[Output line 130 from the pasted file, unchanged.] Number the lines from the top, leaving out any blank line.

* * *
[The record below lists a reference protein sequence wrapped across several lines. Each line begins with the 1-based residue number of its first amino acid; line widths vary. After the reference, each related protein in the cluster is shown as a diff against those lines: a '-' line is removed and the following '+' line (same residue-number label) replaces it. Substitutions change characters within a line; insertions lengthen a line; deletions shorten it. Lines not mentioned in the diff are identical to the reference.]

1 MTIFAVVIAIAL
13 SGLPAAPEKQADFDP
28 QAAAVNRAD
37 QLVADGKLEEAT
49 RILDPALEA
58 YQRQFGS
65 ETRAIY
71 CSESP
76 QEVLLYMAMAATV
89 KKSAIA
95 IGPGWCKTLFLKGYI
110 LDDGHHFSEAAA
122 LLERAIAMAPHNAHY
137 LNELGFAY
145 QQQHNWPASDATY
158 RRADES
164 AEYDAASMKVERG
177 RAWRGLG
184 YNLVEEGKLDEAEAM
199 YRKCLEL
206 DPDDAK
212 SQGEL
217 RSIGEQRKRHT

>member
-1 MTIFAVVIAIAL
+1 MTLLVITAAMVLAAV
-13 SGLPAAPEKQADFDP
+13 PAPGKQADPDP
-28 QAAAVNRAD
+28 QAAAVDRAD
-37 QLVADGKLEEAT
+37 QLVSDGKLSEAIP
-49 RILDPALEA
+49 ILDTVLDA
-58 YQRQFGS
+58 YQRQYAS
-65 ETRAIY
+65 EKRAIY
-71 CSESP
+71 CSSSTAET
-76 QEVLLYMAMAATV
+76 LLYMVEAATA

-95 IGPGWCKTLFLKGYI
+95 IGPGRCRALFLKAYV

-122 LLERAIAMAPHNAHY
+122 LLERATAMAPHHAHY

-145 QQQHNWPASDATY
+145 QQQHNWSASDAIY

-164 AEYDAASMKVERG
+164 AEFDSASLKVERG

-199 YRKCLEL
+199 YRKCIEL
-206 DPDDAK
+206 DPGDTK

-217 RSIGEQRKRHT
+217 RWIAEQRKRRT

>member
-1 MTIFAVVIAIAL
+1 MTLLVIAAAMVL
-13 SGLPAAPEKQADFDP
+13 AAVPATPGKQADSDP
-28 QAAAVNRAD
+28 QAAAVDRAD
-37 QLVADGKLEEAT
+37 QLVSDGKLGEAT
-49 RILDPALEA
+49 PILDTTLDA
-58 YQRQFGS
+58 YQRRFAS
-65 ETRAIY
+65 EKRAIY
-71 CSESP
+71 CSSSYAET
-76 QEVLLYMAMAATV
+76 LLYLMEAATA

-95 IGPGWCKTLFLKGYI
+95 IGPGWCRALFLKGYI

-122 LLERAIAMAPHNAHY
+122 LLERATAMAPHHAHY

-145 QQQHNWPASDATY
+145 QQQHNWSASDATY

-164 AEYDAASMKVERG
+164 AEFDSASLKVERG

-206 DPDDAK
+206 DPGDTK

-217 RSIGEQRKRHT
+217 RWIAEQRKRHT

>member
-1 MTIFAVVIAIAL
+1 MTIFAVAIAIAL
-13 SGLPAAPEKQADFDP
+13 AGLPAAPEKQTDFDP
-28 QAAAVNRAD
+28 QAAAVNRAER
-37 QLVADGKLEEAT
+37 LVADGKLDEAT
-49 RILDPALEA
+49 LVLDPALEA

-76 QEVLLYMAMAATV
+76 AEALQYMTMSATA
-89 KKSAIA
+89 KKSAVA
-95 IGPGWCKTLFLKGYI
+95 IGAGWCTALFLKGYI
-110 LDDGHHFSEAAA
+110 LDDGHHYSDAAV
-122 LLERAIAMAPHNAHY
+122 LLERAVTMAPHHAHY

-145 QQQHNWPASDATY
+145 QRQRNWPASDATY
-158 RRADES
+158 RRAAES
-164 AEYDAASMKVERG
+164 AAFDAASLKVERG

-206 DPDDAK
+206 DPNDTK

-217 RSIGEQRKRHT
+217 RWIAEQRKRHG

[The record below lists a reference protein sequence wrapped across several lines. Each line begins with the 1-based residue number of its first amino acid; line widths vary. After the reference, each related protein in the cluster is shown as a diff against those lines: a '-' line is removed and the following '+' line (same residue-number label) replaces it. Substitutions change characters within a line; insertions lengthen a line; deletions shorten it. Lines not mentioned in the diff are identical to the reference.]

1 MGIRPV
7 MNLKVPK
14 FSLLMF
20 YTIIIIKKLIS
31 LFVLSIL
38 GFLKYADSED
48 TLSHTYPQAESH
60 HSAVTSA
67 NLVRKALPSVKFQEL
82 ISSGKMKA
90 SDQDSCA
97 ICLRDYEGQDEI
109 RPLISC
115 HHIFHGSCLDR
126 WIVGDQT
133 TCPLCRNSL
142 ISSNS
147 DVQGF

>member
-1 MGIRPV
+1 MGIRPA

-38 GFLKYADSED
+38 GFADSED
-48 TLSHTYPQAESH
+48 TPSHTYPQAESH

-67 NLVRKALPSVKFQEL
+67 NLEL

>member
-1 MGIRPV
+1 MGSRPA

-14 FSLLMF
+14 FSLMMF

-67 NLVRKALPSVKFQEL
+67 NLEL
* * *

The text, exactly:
82 ISSGKMKA